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Lisak Deena
Journal of Neuroscience Nursing: October 2001
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Multiple sclerosis (MS) is a chronic, inflammatory, demyelinating, and often disabling disease of the central nervous system. Permanent disability may relate to axonal damage. The etiology of MS remains elusive; treatment may be episodic, symptomatic, and designed for partial disease modification. Its hallmark is unpredictability marked by relapses and remissions or disease progression. Despite the new immunomodulating agents that diminish some individuals' relapse rates and clinical worsening, there is no cure for MS. Thus symptom management is a key feature of MS nursing care. Adequate control of symptoms can result in maximal function, prevention of injury or trauma, restoration of a sense of control, and promotion of an acceptable quality of life. The nurse plays a vital role in the spectrum of MS care, none so critical as in the effort to moderate and modulate the symptomatic problems related to the disease.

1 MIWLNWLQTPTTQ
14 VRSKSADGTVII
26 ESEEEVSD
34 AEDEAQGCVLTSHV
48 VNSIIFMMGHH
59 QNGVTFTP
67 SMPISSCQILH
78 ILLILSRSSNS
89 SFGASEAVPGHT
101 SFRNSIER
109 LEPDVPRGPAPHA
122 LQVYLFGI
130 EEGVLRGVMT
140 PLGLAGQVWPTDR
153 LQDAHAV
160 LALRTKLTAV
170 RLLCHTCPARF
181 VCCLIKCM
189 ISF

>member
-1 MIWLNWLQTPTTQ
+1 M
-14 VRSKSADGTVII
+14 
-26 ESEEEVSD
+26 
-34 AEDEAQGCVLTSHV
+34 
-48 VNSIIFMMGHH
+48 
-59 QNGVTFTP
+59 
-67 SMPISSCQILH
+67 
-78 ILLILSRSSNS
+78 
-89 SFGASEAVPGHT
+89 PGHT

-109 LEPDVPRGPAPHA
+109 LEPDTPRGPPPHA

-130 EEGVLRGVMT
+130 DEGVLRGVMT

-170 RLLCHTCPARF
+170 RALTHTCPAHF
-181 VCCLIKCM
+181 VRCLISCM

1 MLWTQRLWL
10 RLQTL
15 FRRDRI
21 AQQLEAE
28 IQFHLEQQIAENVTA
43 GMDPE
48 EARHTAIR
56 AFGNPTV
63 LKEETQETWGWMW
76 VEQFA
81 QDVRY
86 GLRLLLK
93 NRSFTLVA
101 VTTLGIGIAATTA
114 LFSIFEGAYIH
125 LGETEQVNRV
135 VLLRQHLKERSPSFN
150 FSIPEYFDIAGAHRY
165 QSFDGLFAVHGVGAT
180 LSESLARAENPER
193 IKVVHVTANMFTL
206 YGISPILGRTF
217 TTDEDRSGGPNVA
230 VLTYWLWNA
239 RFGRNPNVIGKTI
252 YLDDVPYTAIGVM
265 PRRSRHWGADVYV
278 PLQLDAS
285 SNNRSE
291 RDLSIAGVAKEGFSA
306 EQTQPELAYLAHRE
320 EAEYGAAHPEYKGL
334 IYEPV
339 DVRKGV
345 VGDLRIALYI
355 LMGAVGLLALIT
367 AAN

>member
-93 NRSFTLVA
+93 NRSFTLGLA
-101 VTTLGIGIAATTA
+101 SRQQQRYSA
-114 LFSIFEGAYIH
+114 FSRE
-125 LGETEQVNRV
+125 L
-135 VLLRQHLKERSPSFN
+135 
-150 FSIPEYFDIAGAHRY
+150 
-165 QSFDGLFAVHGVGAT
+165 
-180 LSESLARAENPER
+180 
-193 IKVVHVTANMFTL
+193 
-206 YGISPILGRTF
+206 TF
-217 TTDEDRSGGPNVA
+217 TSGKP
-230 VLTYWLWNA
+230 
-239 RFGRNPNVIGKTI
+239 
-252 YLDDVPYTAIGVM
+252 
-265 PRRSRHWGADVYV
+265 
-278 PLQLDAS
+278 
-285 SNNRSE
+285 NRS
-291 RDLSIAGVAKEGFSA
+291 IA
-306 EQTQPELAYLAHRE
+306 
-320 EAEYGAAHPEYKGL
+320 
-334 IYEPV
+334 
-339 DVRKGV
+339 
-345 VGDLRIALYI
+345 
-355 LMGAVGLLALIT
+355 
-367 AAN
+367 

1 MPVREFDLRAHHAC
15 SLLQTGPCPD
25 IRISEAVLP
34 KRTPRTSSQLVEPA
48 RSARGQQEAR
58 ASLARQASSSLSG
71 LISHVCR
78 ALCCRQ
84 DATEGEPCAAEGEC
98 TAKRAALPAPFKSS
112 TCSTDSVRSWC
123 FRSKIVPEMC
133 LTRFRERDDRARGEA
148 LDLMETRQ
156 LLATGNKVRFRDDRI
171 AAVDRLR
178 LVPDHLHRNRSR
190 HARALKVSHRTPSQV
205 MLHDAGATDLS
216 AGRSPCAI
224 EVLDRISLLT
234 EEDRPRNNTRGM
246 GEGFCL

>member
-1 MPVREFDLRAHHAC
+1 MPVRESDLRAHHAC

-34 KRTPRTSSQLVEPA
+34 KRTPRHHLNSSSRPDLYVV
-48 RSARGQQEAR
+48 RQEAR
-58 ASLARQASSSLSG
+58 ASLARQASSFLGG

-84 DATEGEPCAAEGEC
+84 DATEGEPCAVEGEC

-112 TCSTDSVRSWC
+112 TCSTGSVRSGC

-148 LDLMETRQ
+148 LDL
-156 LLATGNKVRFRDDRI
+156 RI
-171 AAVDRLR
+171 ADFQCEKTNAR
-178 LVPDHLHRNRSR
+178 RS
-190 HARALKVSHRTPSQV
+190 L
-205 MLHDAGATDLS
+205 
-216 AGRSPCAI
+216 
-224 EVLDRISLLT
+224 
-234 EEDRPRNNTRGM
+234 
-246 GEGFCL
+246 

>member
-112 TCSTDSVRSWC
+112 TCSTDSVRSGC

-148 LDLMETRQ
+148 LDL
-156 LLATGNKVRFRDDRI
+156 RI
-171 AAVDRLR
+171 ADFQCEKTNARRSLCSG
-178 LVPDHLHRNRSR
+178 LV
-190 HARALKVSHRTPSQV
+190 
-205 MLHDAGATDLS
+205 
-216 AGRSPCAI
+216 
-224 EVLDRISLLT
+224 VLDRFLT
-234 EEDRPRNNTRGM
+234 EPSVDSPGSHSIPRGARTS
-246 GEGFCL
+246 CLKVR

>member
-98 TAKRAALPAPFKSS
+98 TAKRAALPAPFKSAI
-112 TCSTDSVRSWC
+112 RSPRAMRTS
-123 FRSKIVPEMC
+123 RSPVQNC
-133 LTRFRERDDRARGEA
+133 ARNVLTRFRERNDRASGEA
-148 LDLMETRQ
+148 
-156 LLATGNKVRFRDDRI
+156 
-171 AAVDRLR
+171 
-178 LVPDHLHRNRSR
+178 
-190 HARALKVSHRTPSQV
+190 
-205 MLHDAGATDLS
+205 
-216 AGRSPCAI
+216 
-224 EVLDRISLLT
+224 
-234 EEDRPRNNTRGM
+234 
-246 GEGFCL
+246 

Questions or comments about this article may be directed to: Deena Lisak, MA RN, Detroit Medical Center, Wayne State University School of Medicine, Department of Neurology, 8A University Health Center, 4201 St. Antoine, Detroit, MI 48201. She is a nurse educator for the Department of Neurology at Wayne State University. She also serves as the volunteer for the “Ask the Nurse” program at the Michigan Chapter of the National Multiple Sclerosis Society.

© 2001 American Association of Neuroscience Nurses